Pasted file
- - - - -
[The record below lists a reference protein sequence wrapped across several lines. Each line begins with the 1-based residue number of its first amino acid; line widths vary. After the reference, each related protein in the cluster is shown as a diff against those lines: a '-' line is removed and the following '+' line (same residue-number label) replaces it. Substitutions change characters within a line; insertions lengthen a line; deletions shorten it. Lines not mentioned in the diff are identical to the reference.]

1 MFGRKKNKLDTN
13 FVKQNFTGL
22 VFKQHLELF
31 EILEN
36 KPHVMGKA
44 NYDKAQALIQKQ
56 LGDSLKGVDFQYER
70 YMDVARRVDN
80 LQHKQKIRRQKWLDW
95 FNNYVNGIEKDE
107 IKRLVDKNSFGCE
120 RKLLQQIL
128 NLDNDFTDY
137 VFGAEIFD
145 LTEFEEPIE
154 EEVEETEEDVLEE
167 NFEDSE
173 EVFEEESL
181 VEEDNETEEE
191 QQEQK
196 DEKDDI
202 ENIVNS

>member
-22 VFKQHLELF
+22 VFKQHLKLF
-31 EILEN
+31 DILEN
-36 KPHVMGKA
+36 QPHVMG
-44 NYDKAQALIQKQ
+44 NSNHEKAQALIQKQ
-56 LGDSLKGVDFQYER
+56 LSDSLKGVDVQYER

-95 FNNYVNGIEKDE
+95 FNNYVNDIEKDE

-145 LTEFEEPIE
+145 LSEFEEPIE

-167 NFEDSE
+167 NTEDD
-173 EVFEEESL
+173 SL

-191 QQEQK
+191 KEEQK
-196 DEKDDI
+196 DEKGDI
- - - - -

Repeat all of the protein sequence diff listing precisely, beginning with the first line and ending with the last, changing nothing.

[The record below lists a reference protein sequence wrapped across several lines. Each line begins with the 1-based residue number of its first amino acid; line widths vary. After the reference, each related protein in the cluster is shown as a diff against those lines: a '-' line is removed and the following '+' line (same residue-number label) replaces it. Substitutions change characters within a line; insertions lengthen a line; deletions shorten it. Lines not mentioned in the diff are identical to the reference.]

1 MFGRKKNKLDTN
13 FVKQNFTGL
22 VFKQHLELF
31 EILEN
36 KPHVMGKA
44 NYDKAQALIQKQ
56 LGDSLKGVDFQYER
70 YMDVARRVDN
80 LQHKQKIRRQKWLDW
95 FNNYVNGIEKDE
107 IKRLVDKNSFGCE
120 RKLLQQIL
128 NLDNDFTDY
137 VFGAEIFD
145 LTEFEEPIE
154 EEVEETEEDVLEE
167 NFEDSE
173 EVFEEESL
181 VEEDNETEEE
191 QQEQK
196 DEKDDI
202 ENIVNS

>member
-22 VFKQHLELF
+22 VFKQHLKLF
-31 EILEN
+31 DILEN
-36 KPHVMGKA
+36 QPHVMG
-44 NYDKAQALIQKQ
+44 NSNHEKAQALIQKQ
-56 LGDSLKGVDFQYER
+56 LSDSLKGVDVQYER

-95 FNNYVNGIEKDE
+95 FNNYVNDIEKDE

-145 LTEFEEPIE
+145 LSEFEEPIE

-167 NFEDSE
+167 NTEDD
-173 EVFEEESL
+173 SL

-191 QQEQK
+191 KEEQK
-196 DEKDDI
+196 DEKGDI